Traveling Often Sabotages You Weight Loss Plans: What to Do About It

Weight loss with frequent traveling can difficult. Here is why:

1. Attention is focused on: Packing, Tickets, Passport, Plane Flights–not food
2. Food Choices  in Airplanes and even in cars is limited
3. Business meetings often include high calorie snacks and meals.
4. Alcohol may be more available frequent in business and social meetings.
5. Food choices at meetings are often limited, with few of the “right” snacks.

If you have a plan, you’re likely to do better dieting when traveling because you’re not letting your environment control you.

Dieting when traveling for business requires a few simple steps. Here are a few tips to keep your regimen on track while you’re on the road. One of the most challenging feats is sticking to a regular meal schedule while traveling. Flights can get delayed or cancelled, stranding you in the airport terminal with nothing but the worst food around. Long car trips can provide no option but a rest stop. That’s why having healthy snacks with you is so vital. Frequent travelers also face time changes and jet lag, which can quickly derail diet plans..

The goal is to have snacks, high protein drinks, and bars and even mini-meals that are light in weight, need no preparation, no refrigeration, are easy to carry, and take up very little space. The image to the right shows numerous examples. No liquids, nothing that weighs more than a few ounces and nothing that quickly spoils.

Limitations on Airplanes: TSA Prohibitions on Liquids and Gels

The Transportation Safety Administration prohibits all liquids and gels in containers larger than 100 milliliters (just over three ounces) in carry-on baggage. Liquids and gels may be brought in these smaller quantities, provided that all such containers fit into a one quart, zip-close plastic bag. “Liquids and gels” include peanut butter, jelly, frosting, pudding, hummus, applesauce, cream cheese, ketchup, dips, and other soft or pour-able food items. The only exceptions are baby food, baby milk, juice for infants, and liquid medicine (with a written prescription). This rule, known as the TSA liquids rule, stipulates that you can only carry cranberry sauce, jam or jelly, maple syrup, salad dressing, ketchup and other condiments, liquids of any type, and creamy dips and spreads including cheese, salsa, and peanut butter in a container under that quantity. Unfortunately, your liquid will be thrown out if its quantity exceeds this amount.

Canned foods, partially melted ice packs, and alcoholic beverages provide the most trouble in getting through security checkpoints as these come with specific rules on when they can and cannot be transported in carry-on luggage.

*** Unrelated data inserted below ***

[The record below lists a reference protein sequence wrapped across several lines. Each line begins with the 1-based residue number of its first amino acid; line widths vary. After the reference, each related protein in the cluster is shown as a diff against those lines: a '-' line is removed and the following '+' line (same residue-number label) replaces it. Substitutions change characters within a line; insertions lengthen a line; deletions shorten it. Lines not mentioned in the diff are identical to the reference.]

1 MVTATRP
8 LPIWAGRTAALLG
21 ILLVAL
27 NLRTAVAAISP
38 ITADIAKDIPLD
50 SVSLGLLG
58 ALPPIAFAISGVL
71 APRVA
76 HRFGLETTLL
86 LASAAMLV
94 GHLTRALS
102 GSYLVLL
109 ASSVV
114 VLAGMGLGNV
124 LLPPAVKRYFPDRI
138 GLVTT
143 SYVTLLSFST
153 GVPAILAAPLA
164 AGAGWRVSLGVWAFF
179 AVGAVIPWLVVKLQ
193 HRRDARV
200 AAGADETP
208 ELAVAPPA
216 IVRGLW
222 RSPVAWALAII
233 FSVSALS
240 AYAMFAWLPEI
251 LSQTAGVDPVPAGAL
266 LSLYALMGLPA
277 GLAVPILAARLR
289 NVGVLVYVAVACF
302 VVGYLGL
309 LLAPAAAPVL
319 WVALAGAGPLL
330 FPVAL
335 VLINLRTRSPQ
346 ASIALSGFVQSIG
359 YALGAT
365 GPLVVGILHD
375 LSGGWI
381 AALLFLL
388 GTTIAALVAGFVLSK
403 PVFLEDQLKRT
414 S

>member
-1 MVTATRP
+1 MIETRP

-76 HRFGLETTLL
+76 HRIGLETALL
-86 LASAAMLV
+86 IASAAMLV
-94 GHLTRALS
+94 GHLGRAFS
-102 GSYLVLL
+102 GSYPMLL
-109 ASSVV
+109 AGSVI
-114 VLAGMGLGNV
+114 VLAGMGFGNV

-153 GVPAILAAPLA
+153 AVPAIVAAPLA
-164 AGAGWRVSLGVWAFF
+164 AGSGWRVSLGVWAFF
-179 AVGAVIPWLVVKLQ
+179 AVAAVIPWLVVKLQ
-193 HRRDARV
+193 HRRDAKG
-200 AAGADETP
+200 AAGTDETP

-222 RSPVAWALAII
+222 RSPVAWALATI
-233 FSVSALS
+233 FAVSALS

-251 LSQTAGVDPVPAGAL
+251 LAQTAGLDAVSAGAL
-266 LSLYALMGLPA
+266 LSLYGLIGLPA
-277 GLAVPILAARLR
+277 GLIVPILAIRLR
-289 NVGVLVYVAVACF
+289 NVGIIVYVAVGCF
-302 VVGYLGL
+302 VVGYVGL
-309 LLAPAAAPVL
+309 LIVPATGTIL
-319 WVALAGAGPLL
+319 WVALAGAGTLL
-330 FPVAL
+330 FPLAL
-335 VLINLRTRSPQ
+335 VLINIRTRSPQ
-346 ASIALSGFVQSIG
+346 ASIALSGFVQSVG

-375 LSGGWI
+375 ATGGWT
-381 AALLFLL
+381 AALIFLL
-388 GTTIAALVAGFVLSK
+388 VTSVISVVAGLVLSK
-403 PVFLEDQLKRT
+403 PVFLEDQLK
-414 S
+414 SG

Alcoholic beverages over 140 proof (70 percent alcohol by volume) including grain alcohol and 151 proof rum are prohibited from checked baggage and carry-on luggage. However, you can bring small bottles of alcohol (the same you would purchase in-flight) as long as they do not exceed 140 proof.

Ice Packs: This prohibition extends to ice packs, whether they are gel or liquid. Keeping cold foods cold may be difficult on long flights. Flight attendants may not want to give you ice from their freezer to use in your cooler, so you will need to find ways to keep your food cold or pack items that can be kept at room temperature.

Foods and Drinks that the TSA scrutinizes food when brought through the security checkpoint also includes oils, ketchup, salad dressings, gravy, and especially unwrapped foods.

Dieting When Traveling – Shopping List for Healthy Snacks and Light Meals

Low Calorie/Low Carb Foods for Travel: Car, Plane and in Your Hotel!

Fruit: Raisins, Dried Fruit, Apples, Apple slices, Oranges, Tangerines, Bananas, Grapes
Veggies: Mini Carrots, Radishes, Celery Sticks, Cucumber Slices
Nuts: Portioned controlled small bags of Almonds, Peanuts, Cashews, Macadamias, No-shell Pistachios
Dairy: Cheese sticks or Mini Cheeses (like Babybell or Laughing Cow), Yogurt, Cottage Cheese
* Protein Snacks: Protein shakes, bars, packs of protein shakes in powder form, Hard Boiled Eggs, Hummus. Turkey or Beef Jerky, protein shake cup mixer
Miscellaneous Snacks: Crackers, Veggie Chips, Low-Sugar Trail Mix, Pretzels, Kale Chips
Sandwiches: ham, cheese, turkey, mustard or ketchup

Where to Buy Travel Snacks

1. Large Supermarkets

2. search “airplane, traveling, automobile snacks”

Amazon Diet Food for Travel

3. Miniature Products Ideal for Dieting When Traveling – Travel size toiletries, foods, and more. They are the world leader in all things travel-sized with over 2500 travel-size products and miniature items. Find your favorite products in travel-sizes now! They have the best selection of miniature salad dressings, condiments, and oils available.
Dieting when Traveling -

4. Trader Joe’s: Large selection of small package, healthy, low calorie snacks ideal for dieting when traveling